Aaron Tucker, currently an undergraduate at Harvard, attended some of CFAR's earliest workshops, and returned this summer as a volunteer at our July workshop. Below, he gives his impressions of how the curriculum and format have grown and developed and what he's gotten out of our rationality training.


Two weeks ago, I went to the July CFAR workshop as a volunteer. A year ago I had been to the June and August workshops, and over the last two years I've been involved in the LessWrong community.

The first few CFAR workshops felt sort of like a collection of the most consistently effective tricks and exercises that LessWrong had come up with – different ways that you could be aware of cognitive biases to work through, ways to frame your decisions so that you would ask questions that made more sense, and software tools that would probably make your life better.

All of that was cool, but it felt disconnected. It might have been effective*, but it felt a bit ad-hoc.

The current workshops are awesome. It feels like more of a framework, and like the staff has done an awesome job integrating the best of what worked before, and ditching or changing what didn't. It feels more like a genuinely unique, psychologically, cognitively, and emotionally aware craft of how people can make decisions that make their life better.

Mid-way through day two, it stopped feeling like I was going to individual classes that were teaching different things that I should definitely do, and more like the different classes were just emphasizing different aspects of the same skill.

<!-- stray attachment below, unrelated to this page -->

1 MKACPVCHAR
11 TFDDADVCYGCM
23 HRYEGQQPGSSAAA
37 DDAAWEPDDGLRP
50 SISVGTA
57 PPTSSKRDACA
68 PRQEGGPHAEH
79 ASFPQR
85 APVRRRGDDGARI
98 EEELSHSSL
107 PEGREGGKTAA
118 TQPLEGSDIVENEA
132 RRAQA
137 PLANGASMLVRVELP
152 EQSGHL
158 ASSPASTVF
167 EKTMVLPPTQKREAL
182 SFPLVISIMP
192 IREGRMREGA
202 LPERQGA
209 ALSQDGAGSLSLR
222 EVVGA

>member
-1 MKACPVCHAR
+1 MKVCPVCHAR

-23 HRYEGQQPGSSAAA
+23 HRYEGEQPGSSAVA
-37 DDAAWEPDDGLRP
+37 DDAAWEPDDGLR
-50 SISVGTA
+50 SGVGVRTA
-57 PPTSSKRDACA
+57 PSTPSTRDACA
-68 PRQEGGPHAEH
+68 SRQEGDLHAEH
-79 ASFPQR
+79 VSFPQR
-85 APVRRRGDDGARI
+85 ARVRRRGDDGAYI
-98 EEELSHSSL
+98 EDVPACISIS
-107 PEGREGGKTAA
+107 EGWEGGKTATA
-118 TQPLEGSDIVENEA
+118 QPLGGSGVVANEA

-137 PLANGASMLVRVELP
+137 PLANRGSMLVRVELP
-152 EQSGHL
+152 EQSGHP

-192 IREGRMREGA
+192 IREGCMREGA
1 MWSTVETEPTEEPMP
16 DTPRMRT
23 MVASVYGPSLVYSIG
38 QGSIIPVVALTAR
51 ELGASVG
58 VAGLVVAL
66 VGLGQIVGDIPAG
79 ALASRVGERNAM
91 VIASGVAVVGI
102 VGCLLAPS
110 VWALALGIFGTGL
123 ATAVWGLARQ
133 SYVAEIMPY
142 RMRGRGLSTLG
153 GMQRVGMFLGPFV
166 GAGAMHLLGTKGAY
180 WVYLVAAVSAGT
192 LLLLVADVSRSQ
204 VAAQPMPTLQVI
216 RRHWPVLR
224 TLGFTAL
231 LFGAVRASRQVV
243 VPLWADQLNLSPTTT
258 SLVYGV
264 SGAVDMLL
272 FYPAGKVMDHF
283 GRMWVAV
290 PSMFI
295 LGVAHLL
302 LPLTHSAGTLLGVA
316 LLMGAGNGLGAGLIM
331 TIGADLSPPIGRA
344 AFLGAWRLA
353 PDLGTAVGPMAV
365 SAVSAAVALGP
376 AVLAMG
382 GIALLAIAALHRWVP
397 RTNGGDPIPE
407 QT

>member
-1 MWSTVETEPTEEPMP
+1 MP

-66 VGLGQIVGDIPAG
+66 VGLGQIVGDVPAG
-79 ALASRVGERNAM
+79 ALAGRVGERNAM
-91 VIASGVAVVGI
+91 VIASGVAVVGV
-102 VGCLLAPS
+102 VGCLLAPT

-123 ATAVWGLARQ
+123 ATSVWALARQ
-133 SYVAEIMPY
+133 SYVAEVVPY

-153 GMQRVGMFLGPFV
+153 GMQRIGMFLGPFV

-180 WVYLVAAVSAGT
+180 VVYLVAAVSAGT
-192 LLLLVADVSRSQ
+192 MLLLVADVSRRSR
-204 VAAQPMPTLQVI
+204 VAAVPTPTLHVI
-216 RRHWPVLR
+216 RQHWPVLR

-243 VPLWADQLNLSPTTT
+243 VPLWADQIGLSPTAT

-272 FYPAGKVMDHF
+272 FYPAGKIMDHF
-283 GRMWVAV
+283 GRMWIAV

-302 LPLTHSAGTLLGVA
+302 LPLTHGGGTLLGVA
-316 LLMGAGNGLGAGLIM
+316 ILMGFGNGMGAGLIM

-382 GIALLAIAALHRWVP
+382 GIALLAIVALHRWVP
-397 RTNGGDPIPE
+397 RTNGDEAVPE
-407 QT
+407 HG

Sitting through the classes, I noticed bits and pieces of the old CFAR workshop material popping up in different places, but framed in contexts in which I would actually feel like using them (thought experiments become a subskill of using Bayes' Theorem and your “Inner Simulator”). The different classes seemed to fit together better – Aversion Factoring felt like it could start during a Goal Factoring session, when you start directing emotional awareness specifically at figuring out things you are avoiding. Againstness Training felt like Turbocharged practice sessions for Comfort Zone Expansion, and a way to approach Aversions and Goals that you don't quite want to admit, or to see.

I didn't go to Inner Simulator and Bayes, but reading the packet and talking with people about them made them seem like an owner's manual for your brain – asking you to imagine being in a world where a particular thing is happening, then asking yourself questions about how surprised you are or how you feel about it in a way that lets you compare different possibilities and figure out what's happening together.

And you know, other people are probably going to carve it up differently. I actually expect that what I wrote is just the associations that happened to pop up when I tried to understand the classes (indeed, the ones that were easy to write about in a testimonial format). The material actually felt rich enough to sustain different ways of organizing it and thinking about it, and I think I would benefit from going back over it again.

*CFAR has been collecting data on a randomized controlled trial on the effectiveness of CFAR workshops, so expect a definitive answer soonish